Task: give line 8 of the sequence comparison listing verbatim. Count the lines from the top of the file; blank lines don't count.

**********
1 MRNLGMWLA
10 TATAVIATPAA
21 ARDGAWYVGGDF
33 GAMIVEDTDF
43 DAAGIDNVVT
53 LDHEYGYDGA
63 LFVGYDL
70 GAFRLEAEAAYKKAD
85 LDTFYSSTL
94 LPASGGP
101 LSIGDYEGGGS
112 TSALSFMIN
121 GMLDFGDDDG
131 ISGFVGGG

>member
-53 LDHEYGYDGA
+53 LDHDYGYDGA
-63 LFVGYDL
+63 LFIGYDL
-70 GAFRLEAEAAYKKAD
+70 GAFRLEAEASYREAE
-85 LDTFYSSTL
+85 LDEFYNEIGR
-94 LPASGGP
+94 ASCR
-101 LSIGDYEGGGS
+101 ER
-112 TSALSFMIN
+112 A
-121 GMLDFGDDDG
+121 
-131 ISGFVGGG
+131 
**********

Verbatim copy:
70 GAFRLEAEAAYKKAD